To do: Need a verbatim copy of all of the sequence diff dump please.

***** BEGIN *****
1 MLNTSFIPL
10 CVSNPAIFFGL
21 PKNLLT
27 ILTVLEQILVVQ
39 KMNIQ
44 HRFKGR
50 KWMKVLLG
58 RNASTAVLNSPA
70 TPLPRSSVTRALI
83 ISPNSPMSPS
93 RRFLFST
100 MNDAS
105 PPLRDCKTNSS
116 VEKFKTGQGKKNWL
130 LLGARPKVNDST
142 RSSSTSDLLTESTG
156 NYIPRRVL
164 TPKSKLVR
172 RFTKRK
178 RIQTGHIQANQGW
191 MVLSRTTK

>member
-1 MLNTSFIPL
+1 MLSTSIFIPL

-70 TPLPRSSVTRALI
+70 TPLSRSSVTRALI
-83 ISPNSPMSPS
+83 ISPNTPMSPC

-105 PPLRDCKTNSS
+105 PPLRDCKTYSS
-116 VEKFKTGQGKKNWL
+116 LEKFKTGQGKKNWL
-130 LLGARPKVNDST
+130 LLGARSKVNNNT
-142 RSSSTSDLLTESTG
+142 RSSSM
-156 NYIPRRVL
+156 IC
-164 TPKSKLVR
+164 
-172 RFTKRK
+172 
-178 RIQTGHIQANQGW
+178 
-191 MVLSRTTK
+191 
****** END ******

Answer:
1 MLNTSFIPL
10 CVSNPAIFFGL
21 PKNLLT
27 ILTVLEQILVVQ
39 KMNIQ
44 HRFKGR
50 KWMKVLLG
58 RNASTAVLNSPA
70 TPLPRSSVTRALI
83 ISPNSPMSPS
93 RRFLFST
100 MNDAS
105 PPLRDCKTNSS
116 VEKFKTGQGKKNWL
130 LLGARPKVNDST
142 RSSSTSDLLTESTG
156 NYIPRRVL
164 TPKSKLVR
172 RFTKRK
178 RIQTGHIQANQGW
191 MVLSRTTK

>member
-1 MLNTSFIPL
+1 MLSTSIFIPL

-70 TPLPRSSVTRALI
+70 TPLSRSSVTRALI
-83 ISPNSPMSPS
+83 ISPNTPMSPC

-105 PPLRDCKTNSS
+105 PPLRDCKTYSS
-116 VEKFKTGQGKKNWL
+116 LEKFKTGQGKKNWL
-130 LLGARPKVNDST
+130 LLGARSKVNNNT
-142 RSSSTSDLLTESTG
+142 RSSSM
-156 NYIPRRVL
+156 IC
-164 TPKSKLVR
+164 
-172 RFTKRK
+172 
-178 RIQTGHIQANQGW
+178 
-191 MVLSRTTK
+191 